I recently went through the list of books read so far in 2016, and I had read very few books in my native language, Norwegian.
From January to August I read a total of 43 books, of which only 10 were in Norwegian. My challenge is therefore to read mostly Norwegian books in September.
I just started reading a book I have had on my shelf for ages, Dronningens løfte (meaning “the Queen’s Promise”), written by Margit Walsø. This is her second book, and like her previous book it is based on European history. I really liked her first book, so I hope I will like this too.
Do you have any challenge for September? If so, what is it?
I had a soft start of my day this day, and my first “task” was sitting outside at a café drinking espresso and writing postcards. The temperature was around +30°C, which felt beyond wonderful knowing that at home it was about +10°C and probably raining… Sitting outside in the shadow with coffee and postcards felt perfect!
When I was done writing postcards it had gotten several hours since my breakfast consisting of fruits (the hotel isn’t good at vegan stuff), and I went to Universo vegano for a lovely and filling lunch. I had a Veghina Incas (wrap with quiona falafel, lettuce, vegan mayonnaise, tomatoes, and vegan cheese), and a vegan raspberry cheese cake for dessert. The meal kept me full for HOURS! Probably the best meal I’ve had in Rome so far!
Well fed, I went off to hunt down a post office. The first one I went to turned out to be closed. To my surprise, it closed by 13:25 – a very odd time in so many ways. So I had to figure where the next close post office was, which fortunately wasn’t too far away. It turned out this was close to the Spanish Steps, so I went there to have a look. The steps themselves were closed off for rehabilitation, so I wasn’t able to climb all the 135 steps this time. They were still beautiful, though, and the piazza with the nice fountain at the bottom was, needless to say, crowded with people.
The steps were finished being built in 1725, and were disigned by Francesco de Sanctis. The fountain the bottom of the steps is called Fontana della Barcaccia, which means “Fountain of the Ugly Boat”. I find this a bit silly, as it’s not ugly at all!
After looking at the steps, I headed back to the hotel where I read until it was time for me to have dinner. I had dinner at the raw vegan restaurant Écru, and had a nice meal there, before heading back to the hotel for an early night.
I set out after breakfast to visit the Castel Sant’Angelo, which is only a 15 minutes walk from my hotel. I was fortunately early enough to avoid the huge queue I saw on my way out, and after a bit of queueing I was inside.
Castel Sant’Angelo, or the Mausoleum of Hadrian, dates back to 139 AD, and is the tomb of the Roman emperor Hadrian. Hadrian is known for building Hadrian’s Wall, which marked the northern limit of Britannia, and was a Roman emperor from 117 to 138 AD. Much of the tomb contents and decorations have been lost since the building’s conversion to a military fortress in 401, and at the beginning of the 14th century the popes converted the structure into a castle, and the Papal state also used it as a prison. The Castel Sant’Angelo was made into a museum in 1901.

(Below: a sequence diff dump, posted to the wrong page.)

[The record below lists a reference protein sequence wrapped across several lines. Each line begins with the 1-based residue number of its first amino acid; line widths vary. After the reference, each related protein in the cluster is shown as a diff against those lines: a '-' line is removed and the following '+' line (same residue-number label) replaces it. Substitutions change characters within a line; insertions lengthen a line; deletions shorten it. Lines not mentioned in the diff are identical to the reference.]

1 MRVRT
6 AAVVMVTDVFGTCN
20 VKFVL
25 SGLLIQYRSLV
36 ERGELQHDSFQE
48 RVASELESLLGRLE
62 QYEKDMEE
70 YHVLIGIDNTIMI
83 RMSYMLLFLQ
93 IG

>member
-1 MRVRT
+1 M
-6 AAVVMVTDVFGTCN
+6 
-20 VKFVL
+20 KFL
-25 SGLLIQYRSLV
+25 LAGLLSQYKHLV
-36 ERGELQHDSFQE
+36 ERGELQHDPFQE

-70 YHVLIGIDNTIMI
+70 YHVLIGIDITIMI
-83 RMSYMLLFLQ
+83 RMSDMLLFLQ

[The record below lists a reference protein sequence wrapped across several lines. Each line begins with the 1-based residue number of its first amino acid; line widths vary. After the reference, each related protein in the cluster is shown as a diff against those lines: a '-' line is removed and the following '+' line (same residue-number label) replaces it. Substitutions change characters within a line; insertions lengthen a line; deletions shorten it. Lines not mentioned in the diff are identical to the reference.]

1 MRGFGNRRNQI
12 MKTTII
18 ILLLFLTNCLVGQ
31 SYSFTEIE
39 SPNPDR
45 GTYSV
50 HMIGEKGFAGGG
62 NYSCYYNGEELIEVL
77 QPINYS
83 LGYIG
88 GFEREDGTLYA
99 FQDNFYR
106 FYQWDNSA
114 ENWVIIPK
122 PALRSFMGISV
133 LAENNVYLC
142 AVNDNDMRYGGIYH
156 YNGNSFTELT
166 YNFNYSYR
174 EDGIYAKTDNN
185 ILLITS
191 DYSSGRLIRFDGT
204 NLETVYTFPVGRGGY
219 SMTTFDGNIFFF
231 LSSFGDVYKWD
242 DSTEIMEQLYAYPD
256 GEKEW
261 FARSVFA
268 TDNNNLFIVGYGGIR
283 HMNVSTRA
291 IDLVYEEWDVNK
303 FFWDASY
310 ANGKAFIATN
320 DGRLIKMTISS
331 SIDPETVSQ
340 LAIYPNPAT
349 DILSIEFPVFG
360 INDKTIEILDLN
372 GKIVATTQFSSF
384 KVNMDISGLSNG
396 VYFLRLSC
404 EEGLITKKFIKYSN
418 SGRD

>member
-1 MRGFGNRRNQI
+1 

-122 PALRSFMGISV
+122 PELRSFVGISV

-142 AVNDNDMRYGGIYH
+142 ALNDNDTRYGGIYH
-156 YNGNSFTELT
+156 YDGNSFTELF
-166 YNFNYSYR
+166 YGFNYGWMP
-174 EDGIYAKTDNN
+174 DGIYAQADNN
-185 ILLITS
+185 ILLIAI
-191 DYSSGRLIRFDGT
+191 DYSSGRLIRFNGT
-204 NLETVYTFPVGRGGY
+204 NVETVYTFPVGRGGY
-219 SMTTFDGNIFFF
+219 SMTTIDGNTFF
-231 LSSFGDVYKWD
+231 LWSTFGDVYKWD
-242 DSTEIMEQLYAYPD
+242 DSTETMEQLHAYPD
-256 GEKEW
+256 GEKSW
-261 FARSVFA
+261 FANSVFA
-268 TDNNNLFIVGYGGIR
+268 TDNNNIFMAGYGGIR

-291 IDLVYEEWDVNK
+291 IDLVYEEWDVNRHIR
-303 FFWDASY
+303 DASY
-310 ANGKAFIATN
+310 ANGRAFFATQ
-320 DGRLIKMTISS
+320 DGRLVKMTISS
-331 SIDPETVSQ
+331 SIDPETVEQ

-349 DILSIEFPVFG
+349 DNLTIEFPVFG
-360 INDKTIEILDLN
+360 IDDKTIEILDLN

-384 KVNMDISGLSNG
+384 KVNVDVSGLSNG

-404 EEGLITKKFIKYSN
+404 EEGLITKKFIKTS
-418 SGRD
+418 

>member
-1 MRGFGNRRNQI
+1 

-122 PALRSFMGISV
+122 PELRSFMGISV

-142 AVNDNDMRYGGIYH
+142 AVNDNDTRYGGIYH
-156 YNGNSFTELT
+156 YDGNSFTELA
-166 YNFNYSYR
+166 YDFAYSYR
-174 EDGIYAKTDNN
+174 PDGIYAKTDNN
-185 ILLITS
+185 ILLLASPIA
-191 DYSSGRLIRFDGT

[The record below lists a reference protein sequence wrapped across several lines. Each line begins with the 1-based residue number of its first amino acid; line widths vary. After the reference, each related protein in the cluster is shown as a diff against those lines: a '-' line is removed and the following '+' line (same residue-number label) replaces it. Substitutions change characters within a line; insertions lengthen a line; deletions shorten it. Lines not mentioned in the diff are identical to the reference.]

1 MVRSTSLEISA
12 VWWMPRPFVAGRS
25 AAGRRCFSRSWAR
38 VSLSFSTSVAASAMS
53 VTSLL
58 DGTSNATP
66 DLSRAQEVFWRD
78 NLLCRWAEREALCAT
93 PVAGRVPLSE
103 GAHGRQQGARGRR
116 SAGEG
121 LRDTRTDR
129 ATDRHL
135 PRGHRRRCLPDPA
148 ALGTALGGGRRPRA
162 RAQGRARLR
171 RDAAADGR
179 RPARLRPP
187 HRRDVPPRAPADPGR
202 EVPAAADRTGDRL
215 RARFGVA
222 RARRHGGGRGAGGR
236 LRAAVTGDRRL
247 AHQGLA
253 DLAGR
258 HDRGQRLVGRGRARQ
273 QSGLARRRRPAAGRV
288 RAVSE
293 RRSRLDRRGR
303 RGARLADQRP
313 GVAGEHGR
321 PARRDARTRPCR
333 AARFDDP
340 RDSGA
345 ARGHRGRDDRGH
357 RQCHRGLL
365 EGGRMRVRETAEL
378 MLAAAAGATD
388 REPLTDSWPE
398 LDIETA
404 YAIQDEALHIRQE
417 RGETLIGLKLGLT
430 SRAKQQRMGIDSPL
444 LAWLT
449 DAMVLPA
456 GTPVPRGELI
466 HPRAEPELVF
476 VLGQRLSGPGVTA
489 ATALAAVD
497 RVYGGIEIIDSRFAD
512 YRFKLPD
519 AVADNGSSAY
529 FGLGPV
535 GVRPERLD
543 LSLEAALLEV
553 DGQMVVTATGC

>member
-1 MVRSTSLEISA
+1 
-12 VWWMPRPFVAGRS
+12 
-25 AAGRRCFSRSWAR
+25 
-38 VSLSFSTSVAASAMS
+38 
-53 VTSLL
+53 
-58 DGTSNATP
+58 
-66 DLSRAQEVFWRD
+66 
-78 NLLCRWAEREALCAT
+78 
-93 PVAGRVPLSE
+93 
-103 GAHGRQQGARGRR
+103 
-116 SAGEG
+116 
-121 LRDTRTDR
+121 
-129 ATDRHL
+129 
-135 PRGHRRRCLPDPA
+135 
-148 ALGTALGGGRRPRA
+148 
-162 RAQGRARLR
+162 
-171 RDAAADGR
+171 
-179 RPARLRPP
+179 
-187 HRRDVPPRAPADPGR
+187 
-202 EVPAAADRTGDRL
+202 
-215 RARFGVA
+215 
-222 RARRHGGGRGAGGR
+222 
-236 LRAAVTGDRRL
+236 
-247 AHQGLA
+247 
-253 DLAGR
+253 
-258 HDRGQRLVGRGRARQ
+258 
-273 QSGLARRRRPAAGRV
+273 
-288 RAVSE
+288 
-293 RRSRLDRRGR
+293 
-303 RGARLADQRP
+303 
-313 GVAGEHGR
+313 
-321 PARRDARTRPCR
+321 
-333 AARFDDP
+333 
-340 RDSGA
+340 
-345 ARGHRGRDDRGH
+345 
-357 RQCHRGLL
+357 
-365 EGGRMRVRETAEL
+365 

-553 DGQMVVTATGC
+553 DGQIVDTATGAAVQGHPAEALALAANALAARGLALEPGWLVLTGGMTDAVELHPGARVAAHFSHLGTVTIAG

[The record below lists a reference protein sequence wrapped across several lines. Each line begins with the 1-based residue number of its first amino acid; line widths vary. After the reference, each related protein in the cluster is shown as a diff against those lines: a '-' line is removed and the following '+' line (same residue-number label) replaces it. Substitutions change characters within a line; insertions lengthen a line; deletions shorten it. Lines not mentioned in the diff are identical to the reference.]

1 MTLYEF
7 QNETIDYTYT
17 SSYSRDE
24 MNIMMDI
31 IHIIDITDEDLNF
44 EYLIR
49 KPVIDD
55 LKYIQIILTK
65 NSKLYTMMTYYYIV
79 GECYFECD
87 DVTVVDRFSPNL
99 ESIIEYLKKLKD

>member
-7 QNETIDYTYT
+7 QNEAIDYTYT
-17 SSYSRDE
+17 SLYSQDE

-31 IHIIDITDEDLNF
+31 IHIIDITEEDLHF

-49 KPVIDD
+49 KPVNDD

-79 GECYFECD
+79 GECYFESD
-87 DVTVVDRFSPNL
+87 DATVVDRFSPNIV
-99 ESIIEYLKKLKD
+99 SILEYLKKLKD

Here are some of the photos I took inside the Castel Sant’Angelo:
After visiting the castle, I headed for lunch, and had what probably was the most expensive roasted potatoes I’ve ever had, and then back to the hotel. I spent most of the afternoon in the rooftop garden, reading my book, which was very nice and relaxing.
In the evening I met up with a couple of bookcrossers for dinner, which was nice. They were an italian lady, and an American lady that have been living in Italy for the last 30 years. It was a fun evening, and I got back to the hotel fairly late (for me).
After all the walking around on Sunday, I decided that my Monday was going to be more quiet and relaxing. I started the day with reading in my room (I had a book I wanted to finish) before heading outside. I was mostly strolling around, and ended up at the Piazza Navona, which was actually quite nice with its fountains.
Piazza Navona was built on the site of the Stadium of Domitian, in the first century AD. The Stadium was mainly used for athletic contests, and was a gift to the people of Rome from the Emperor Titus Flavius Domitianus.
One of the most dominent builtings at the piazza is the Sant’Agnese in Agone, a 17th-century Baroque church. There are three fountains in the piazza: Fontana del Moro at the southern end, Fontana dei Quattro Fiumi at the centre, and Fontana del Nettuno at the northern end. Of these three, the Fontana dei Quattro Fiumi, or the Fountain of Four Rivers, is probably the most famous one.
From Piazza Navona I continued my stroll, without any particular goal, and ended up at a shopping centre, Galleria Alberto Sordi, where you find the bookshop laFeltrinelli Libri e Musica. The bookshop is probably he largest shop in the centre, though I must admit I didn’t really go into any of the other shops. This bookshop even has books in English, as well as a few in german, Spannish, and French.
After browsing (and not buying any!) books, I headed back to the hotel, where I got a coffee, which I brought up to the rooftop garden, where I sat in the shadow and read for a while. I then went back to the room “too cool down” and do some more reading.
The afternook was then spent on an nearby restaurant, where I first ordered sparkling water and an espresso in Italian (go me!) and sat and read for a while before ordering dinner. When my dinner was consumed, I headed back to the hotel, and had an early night.